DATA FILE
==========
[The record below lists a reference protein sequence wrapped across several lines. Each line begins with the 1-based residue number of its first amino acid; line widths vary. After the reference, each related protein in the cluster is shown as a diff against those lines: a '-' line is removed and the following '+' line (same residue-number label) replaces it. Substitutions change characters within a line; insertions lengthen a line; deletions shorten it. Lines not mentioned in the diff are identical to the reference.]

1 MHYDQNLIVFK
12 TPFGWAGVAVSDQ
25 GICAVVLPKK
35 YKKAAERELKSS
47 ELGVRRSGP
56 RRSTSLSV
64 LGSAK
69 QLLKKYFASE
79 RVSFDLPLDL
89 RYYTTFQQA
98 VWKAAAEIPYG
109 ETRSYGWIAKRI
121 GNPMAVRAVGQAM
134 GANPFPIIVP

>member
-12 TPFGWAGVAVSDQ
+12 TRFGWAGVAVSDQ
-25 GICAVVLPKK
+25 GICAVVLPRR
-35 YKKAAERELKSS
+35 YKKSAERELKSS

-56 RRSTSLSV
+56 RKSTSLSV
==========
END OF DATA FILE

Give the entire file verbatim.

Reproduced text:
[The record below lists a reference protein sequence wrapped across several lines. Each line begins with the 1-based residue number of its first amino acid; line widths vary. After the reference, each related protein in the cluster is shown as a diff against those lines: a '-' line is removed and the following '+' line (same residue-number label) replaces it. Substitutions change characters within a line; insertions lengthen a line; deletions shorten it. Lines not mentioned in the diff are identical to the reference.]

1 MHYDQNLIVFK
12 TPFGWAGVAVSDQ
25 GICAVVLPKK
35 YKKAAERELKSS
47 ELGVRRSGP
56 RRSTSLSV
64 LGSAK
69 QLLKKYFASE
79 RVSFDLPLDL
89 RYYTTFQQA
98 VWKAAAEIPYG
109 ETRSYGWIAKRI
121 GNPMAVRAVGQAM
134 GANPFPIIVP

>member
-12 TPFGWAGVAVSDQ
+12 TRFGWAGVAVSDQ
-25 GICAVVLPKK
+25 GICAVVLPRR
-35 YKKAAERELKSS
+35 YKKSAERELKSS

-56 RRSTSLSV
+56 RKSTSLSV